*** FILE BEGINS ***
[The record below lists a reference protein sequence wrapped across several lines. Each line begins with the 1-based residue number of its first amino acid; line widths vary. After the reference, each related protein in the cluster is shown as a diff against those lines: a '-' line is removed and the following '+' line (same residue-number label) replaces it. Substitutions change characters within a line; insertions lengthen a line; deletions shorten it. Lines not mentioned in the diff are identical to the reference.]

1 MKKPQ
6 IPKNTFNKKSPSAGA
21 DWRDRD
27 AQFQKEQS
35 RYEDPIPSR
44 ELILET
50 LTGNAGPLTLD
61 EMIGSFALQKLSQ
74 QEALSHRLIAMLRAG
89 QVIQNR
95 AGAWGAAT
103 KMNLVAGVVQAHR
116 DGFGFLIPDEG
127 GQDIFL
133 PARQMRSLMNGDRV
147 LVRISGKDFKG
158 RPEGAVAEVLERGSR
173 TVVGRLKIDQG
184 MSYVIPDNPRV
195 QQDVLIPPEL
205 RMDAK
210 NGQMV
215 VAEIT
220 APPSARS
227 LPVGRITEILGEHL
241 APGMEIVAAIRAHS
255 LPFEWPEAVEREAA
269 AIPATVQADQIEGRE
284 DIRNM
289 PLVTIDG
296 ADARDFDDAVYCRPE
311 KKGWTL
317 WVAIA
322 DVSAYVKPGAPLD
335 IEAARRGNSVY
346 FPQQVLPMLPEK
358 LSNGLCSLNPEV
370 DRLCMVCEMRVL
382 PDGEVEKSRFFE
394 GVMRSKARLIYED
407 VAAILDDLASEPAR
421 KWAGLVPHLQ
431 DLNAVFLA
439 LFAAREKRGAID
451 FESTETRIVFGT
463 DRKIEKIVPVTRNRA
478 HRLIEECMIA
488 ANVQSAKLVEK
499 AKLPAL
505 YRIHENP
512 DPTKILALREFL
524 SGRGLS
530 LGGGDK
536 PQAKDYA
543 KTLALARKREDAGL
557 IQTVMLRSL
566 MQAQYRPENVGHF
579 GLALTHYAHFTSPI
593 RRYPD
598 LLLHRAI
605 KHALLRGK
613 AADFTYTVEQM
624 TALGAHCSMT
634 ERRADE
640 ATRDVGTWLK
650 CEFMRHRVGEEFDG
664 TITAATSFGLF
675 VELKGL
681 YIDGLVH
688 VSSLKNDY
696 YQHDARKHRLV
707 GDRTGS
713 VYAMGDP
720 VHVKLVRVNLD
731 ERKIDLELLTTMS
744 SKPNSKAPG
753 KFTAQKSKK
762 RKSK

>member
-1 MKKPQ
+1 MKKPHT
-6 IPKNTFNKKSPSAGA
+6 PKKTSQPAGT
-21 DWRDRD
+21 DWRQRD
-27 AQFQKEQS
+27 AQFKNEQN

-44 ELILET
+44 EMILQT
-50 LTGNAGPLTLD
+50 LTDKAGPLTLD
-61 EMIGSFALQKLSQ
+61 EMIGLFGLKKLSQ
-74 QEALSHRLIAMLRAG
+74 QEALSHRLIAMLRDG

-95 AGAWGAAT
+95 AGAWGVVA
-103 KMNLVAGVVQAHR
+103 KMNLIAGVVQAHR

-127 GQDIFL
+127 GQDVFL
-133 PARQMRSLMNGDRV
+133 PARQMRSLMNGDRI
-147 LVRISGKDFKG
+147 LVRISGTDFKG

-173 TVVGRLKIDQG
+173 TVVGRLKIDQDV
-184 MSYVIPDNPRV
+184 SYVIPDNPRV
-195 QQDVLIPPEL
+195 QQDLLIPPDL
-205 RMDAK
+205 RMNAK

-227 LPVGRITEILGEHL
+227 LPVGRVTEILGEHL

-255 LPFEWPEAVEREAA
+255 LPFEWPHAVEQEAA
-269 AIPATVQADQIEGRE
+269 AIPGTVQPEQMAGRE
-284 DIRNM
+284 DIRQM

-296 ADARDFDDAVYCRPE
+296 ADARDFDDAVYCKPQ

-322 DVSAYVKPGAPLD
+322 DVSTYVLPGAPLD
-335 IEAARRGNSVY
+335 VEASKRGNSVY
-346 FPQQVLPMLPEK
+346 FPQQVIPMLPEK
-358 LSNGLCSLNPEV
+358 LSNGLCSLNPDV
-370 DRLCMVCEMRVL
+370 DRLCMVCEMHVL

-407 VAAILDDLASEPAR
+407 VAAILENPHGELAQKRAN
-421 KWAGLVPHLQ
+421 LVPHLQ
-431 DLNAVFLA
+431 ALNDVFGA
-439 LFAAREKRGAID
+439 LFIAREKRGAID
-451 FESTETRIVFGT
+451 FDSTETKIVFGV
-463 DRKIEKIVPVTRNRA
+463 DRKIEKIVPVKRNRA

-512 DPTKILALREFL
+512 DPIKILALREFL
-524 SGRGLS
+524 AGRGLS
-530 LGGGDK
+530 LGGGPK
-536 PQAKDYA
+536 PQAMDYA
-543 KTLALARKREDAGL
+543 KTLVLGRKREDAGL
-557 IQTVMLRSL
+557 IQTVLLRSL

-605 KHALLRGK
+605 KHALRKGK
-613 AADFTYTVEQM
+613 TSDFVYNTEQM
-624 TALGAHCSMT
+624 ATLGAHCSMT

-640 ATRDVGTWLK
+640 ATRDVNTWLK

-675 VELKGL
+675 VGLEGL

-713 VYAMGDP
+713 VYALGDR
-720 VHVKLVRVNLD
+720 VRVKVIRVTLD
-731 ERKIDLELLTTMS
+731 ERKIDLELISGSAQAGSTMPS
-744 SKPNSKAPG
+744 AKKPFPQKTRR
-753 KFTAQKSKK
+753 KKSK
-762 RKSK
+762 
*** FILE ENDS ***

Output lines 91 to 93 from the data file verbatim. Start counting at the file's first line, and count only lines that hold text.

-50 LTGNAGPLTLD
+50 LTDKAGPLTLD
-61 EMIGSFALQKLSQ